LS-8 sailplane release from climb to 600 meters in only 76 seconds behind Extra 330LE tow plane.  Photo: Jean Marie Urlacher

Sitting at the controls of a sailplane being towed aloft behind a conventionally-powered tow plane proves taxing, for the many minutes it takes to gain a release height of 2,000 or 3,000 feet can seem somewhat endless.  It’s also expensive for the gliding club or commercial operation.  The soaring club in which your editor was a member calculated the average tow for a Piper Pawnee or Cessna AgWagon consumed around 2.7 gallons to 3.0 gallons of $5.00 a gallon avgas.  Twenty or thirty tows a day make for significant operational costs.

It’s also the most dangerous part of the flight.  A wrong move by a student (or experienced pilot) on tow can put two airplanes and their occupants into the dirt.  Engine failure at low altitude forces instant and precise decisions, as does a rope break.  Getting higher quicker is a great safety enhancement.

Going up at over 1,500 feet per minute is double the climb rate of many popular two-seat trainers, and since the Extra tows an additional 550 pound LS-8 (plus pilot weight) that rapidly, it will cut down tow times, allowing it to return for another tow efficiently.  Such capabilities will be welcome in soaring operations.

The 50 kilogram (110 pound) motor puts out about 260 kilowatts (348 horsepower), enough to allow the Extra 330LE to set two new time-to-climb records, top out at around 340 kilometers per hour (210.8 mph) over a three kilometer distance, and still make the first aero tow of a sailplane by an electric tow plane.

Walter Extra piloted the namesake airplane at the Dinslaken Schwarze Heide airfield in Germany, breaking several records previously held by William (Chip) Yates.  Chip, incidentally, has recently reported fitting new batteries to his Long-ESA (Electric Speed and Altitude) for his own attempts at new records.  Competition improves the breed, and the electric breed might see some interesting matches soon.

Small motor, massive battery pack make for high speeds, quick climbs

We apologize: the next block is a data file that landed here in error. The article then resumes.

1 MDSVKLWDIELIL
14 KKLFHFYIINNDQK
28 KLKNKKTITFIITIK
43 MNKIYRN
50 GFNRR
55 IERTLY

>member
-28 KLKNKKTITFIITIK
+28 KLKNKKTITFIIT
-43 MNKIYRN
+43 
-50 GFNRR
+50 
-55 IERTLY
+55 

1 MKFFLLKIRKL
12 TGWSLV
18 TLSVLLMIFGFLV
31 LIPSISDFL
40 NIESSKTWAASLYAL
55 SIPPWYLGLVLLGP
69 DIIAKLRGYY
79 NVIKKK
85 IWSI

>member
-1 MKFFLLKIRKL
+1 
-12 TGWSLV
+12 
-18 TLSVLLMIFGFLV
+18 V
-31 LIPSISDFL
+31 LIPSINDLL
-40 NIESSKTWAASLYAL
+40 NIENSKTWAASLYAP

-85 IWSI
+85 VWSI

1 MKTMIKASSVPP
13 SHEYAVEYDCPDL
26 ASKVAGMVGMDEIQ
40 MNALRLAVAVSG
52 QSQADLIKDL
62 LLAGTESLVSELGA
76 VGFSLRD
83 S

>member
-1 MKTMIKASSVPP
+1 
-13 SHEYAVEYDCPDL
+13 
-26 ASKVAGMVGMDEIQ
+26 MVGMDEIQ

Siemens intends even bigger and better things for their motor technology.  As reported in their press release, “Siemens is contributing this technology to the cooperative project that Siemens and Airbus agreed to in April 2016 for driving the development of electrically powered flight. Electric drives are scalable, and Siemens and Airbus will be using the record-setting motor as a basis for developing regional airliners powered by hybrid-electric propulsion systems. Siemens is determined to establish hybrid-electric propulsion systems for aircraft as a future area of business.”


Tomas Broedreskift, on his Equator Facebook page, reports, “Successful motor test with propeller mounted today with #engiro! Celebrating the milestone with some German  (beer glass emoticon) this evening!  (noise maker emoticons) Amazing to see the thing come alive at last.”

As the video shows, the Equator P2’s motor can be made to run in reverse, useful for backing out of moorages or avoiding river debris when the amphibian settles on the water.  Engiro makes range extenders on a custom basis for a variety of applications including (surprise!) amphibious aircraft.

The Equator P2’s first long-distance trip, 1,361 kilometers (843 miles) from Norway to Aachen, Germany was obviously not by air, but by hand-crafted trailer, to Engiro’s headquarters where the motor tests took place.  Following those tests, the hardy team will trek another 600 kilometers (373 miles) to Friedrichshafen, where the P2 will hold a place of honor at Aero17’s E-Flight Expo.  Doubtless, attendees at Aero who find Hall 7 and booth 303 will be delighted by what they find.

Equator on compact trailer bed, ensuring all the big pieces fit

The last part of seven years and 20,000 hours of building this unique aircraft were spent on the means of getting the P2 to Aero17.  P2’s trailer is a custom-made item, with the aircraft’s components neatly tucked into fitted accommodations and covered by a form-fitted top, a bit like a short sailplane trailer.  The team worked day and night to enable motor testing at Engiro and still leave time to haul the airplane south to the big event.

Carefully fitted top weatherproofs aircraft. Note wing stubs adding aerodynamic flair to “big rig”

Living up to the “E” in E-Flight Expo, the Equator P2 will show that it is Ecological, Electrical, and perhaps a few steps ahead of Evolutionary.  Equator’s Facebook page explains, “We’re a small start -up company with big dreams,” adding that the firm is, “Focusing on Automated, Efficient, Sustainable and Usable Air Vehicle Design.”  The world is about to find out how correct that description truly is.


Much like waiting for the single-person ram-jet helicopter to show up in your garage, you’ll be left hanging for a two- or four-seat Airbus e-Fan to grace your hangar.  Although not sharing the news in its “Innovation” or press release sections on its web site, Airbus has announced that it’s dropping plans to produce an E-Fan family of personal aircraft.  It will move instead into developing a larger, more powerful aircraft, the E-Fan X, that could fly within three years.

Smallest Airbus (Cri-Cri) in front of largest, the A380

Airbus started with a four-motor rendition of the Cri-Cri, four MGM Compro units twirling contra-rotating propellers and producing 60 horsepower.  Their “Innovation” program followed that with the tw0-seat E-Fan, and announced plans to build these in series at their cleverly named Voltair plant in southwest France.  Airbus further suggested series production would begin on a four-seat E-Fan 4.0 touring aircraft.  They showed a hybrid version of the E-Fan 2.0 trainer at Oshkosh in 2016.  But they are moving on toward bigger and ostensibly better things.